Sidewalk Labs: Smart City or Google Takeover?

By, Lilian Jin

The smart city project that initially gained enthusiasm has now been receiving backlash from Torontonians. What is Sidewalk Labs and why has the tone shifted?

In 2015, Alphabet Inc. launched a company whose vision was to transform cities and improve quality of life through technology and data. This company was Sidewalk Labs. It would tackle the challenges a growing city like Toronto would face such as cost of living, efficient transportation, and energy usage.

Now introducing Waterfront Toronto who manages and co-owns with the city 12 acres of undeveloped waterfront land, Quayside. Waterfront Toronto asked for proposals in 2017 for an innovation and funding partner to develop Quayside and experiment with innovative ideas to address urban challenges. And so, Waterfront Toronto chose to partner up with Sidewalk Labs.

Fast forward to this past June, Sidewalk released its 1524-page Master Innovation and Development Plan, titled Toronto Tomorrow: A New Approach for Inclusive Growth. It promised to spend up to $1.3 billion on the project, including $900 million in equity investment with local partners, $80 million in a mass timber factory to construct buildings, and $400 million in optional financing towards a new waterfront LRT line. Projections by 2040 stated the creation of 44,000 direct jobs, $4.3 billion annual tax revenue, and $14.2 billion annual GDP impact. That’s seven times the baseline numbers from existing waterfront proposals. 

The plan stated the community would cut greenhouse gases by 89% and be climate-positive, which means removing additional carbon emissions from the atmosphere. Housing would be more affordable, with 40% of units at below-market rates. Additionally, three quarters of all trips would be made by transit, walking or cycling, which would save households $4000 in annual transportation costs.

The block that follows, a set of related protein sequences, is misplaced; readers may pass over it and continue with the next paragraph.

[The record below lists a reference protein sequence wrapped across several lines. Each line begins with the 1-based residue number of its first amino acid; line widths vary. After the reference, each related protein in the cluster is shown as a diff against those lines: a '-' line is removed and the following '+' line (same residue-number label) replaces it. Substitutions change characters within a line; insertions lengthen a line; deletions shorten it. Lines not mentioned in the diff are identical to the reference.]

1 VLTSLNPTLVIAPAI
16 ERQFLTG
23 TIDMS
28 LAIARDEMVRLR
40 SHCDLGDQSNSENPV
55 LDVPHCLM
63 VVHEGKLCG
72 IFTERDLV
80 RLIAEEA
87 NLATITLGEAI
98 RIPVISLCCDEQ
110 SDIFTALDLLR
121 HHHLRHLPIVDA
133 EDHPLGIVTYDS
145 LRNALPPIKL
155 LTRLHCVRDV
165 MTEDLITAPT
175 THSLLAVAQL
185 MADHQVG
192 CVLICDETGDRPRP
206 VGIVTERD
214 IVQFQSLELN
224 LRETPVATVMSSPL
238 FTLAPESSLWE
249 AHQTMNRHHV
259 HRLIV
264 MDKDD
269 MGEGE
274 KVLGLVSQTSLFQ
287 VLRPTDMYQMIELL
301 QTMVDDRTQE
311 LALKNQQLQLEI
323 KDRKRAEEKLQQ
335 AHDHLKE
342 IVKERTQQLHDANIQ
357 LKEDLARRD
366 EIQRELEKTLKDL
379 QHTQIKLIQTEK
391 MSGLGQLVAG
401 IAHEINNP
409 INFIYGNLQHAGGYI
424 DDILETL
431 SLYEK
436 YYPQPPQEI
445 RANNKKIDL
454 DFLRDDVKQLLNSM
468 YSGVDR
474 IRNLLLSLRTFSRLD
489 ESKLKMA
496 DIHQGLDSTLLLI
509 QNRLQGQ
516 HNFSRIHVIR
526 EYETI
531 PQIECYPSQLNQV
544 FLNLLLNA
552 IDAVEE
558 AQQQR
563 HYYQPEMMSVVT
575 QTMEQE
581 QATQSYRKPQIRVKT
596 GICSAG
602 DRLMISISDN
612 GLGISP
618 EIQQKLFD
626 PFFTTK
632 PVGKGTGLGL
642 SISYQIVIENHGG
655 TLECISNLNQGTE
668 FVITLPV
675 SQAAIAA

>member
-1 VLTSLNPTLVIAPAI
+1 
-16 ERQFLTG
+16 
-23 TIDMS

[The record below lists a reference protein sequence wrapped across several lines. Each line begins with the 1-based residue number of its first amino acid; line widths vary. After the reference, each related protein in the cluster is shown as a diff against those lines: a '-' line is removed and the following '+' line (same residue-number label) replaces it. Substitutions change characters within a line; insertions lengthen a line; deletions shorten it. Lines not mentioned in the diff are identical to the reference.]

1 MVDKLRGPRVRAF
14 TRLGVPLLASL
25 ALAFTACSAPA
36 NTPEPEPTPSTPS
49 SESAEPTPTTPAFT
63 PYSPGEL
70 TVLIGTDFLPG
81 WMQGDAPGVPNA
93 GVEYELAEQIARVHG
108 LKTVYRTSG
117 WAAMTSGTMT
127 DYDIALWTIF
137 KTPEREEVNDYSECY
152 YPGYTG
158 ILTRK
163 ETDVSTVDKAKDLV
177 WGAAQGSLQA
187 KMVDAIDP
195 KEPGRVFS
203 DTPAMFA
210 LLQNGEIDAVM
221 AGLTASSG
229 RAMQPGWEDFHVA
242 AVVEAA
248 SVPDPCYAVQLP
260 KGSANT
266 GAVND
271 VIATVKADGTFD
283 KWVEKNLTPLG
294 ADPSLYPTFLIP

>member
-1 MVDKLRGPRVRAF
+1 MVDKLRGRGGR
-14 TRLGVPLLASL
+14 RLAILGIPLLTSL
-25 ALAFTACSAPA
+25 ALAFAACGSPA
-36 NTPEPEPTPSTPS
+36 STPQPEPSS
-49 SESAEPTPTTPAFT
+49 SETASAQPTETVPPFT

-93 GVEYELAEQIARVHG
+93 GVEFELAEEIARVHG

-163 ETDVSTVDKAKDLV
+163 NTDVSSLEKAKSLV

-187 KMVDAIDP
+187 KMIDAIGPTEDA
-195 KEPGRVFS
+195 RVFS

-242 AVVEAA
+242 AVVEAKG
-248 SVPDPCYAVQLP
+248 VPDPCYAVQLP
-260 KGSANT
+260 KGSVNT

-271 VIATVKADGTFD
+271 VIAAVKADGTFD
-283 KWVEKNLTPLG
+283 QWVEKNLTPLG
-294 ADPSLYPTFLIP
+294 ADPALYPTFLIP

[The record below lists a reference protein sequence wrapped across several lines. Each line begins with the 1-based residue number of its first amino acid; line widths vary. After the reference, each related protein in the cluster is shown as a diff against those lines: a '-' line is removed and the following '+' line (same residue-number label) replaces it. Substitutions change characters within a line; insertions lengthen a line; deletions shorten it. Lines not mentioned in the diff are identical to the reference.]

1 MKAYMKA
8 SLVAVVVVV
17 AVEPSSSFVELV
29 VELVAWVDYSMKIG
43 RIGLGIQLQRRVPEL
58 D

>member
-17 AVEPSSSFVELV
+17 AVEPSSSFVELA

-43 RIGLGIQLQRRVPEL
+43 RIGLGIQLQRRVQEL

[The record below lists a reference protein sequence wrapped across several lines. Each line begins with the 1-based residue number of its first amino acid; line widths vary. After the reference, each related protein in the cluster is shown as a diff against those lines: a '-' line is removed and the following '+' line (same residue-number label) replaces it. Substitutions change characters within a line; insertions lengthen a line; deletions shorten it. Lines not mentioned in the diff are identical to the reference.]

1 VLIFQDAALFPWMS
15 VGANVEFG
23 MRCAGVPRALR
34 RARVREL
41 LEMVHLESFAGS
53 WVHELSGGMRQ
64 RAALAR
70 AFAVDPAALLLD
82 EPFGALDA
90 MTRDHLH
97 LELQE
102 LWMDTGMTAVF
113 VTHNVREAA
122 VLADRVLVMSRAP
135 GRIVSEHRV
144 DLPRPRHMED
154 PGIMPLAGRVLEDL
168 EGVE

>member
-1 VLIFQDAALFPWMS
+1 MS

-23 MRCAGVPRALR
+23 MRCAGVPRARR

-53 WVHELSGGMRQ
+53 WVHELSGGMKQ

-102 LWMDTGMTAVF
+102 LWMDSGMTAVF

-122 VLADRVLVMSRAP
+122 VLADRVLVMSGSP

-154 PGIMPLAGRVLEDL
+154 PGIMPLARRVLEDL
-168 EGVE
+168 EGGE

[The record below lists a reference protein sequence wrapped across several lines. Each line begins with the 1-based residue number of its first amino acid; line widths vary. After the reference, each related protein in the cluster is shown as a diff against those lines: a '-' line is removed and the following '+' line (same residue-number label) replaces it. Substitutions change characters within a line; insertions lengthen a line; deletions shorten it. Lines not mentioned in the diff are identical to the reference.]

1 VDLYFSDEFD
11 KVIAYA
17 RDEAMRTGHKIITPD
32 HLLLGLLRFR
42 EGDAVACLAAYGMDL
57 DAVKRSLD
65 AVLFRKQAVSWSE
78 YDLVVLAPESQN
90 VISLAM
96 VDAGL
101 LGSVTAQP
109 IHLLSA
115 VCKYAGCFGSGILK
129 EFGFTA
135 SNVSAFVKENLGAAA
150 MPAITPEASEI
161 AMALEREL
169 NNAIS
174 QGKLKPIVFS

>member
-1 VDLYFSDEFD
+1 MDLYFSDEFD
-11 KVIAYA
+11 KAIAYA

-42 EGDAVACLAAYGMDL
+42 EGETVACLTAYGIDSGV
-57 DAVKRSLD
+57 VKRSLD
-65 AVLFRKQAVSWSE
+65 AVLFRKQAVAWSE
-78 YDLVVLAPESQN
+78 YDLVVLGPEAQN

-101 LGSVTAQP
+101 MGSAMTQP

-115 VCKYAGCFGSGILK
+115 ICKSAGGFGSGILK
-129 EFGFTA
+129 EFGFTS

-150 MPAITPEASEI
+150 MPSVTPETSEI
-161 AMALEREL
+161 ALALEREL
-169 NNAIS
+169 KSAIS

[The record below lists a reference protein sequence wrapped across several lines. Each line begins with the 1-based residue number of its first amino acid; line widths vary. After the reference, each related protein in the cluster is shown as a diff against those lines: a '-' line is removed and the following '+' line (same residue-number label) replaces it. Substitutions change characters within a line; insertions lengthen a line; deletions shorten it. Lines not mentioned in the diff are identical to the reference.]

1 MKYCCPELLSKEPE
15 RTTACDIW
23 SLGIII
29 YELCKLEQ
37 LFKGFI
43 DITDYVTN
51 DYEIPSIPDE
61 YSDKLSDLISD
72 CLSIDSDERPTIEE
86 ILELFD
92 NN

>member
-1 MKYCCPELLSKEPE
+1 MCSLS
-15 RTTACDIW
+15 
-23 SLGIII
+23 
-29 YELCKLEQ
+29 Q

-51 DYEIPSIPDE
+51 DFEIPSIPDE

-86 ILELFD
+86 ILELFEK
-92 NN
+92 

So what’s the catch? The project is conditional on the new LRT line’s approval, which Waterfront Toronto does not have authority to guarantee. Sidewalk also wanted more land than Waterfront Toronto offered. To realize the full potential of this smart city, Sidewalk wanted to develop an additional 18-acre area, Villiers West, which Waterfront Toronto does not own. It planned to have Quayside and Villiers West be part of a bigger IDEA District covering 190 acres.

Source: Sidewalk Labs

Here’s where privacy concerns stem. The smart city’s operation would rely heavily on the collection of community data. Sensors and cameras at key distribution points would track real time data on things like energy usage, traffic patterns, public space utilization, and trash disposal. An Urban Innovation Institute would then invite startups and technology companies to use this data to build products and services. This Institute along with a new Google Canada headquarters would be housed in Villiers West.

As quoted by federal New Democrat Party MP, Charlie Angus, a critic of the project:

“At what point did we decide to turn over some of the most valuable real estate in all of North America to the creation of a company town? This is what this will be. Welcome to Googleville.”

What started as an opportunity for Toronto has since led to a #BlockSidewalk hashtag campaign, a lawsuit, and high-profile resignations from Waterfront Toronto. Sidewalk Labs will need to answer every concern, and if disagreements with Waterfront Toronto persist, the project could be dropped this October. The project scrapping could be seen as both a privacy win and a blow to Toronto’s tech reputation. 

What do you think, does Sidewalk Labs have Toronto’s best interests in mind? 

Featured image by Picture Plane for Heatherwick Studio for Sidewalk Labs

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